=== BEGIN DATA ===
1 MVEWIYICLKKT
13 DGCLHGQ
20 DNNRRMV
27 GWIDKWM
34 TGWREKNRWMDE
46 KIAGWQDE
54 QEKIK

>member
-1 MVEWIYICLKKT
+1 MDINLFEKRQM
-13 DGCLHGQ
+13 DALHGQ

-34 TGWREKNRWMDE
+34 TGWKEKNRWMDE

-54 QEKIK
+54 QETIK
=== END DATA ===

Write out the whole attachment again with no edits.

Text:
1 MVEWIYICLKKT
13 DGCLHGQ
20 DNNRRMV
27 GWIDKWM
34 TGWREKNRWMDE
46 KIAGWQDE
54 QEKIK

>member
-1 MVEWIYICLKKT
+1 MDINLFEKRQM
-13 DGCLHGQ
+13 DALHGQ

-34 TGWREKNRWMDE
+34 TGWKEKNRWMDE

-54 QEKIK
+54 QETIK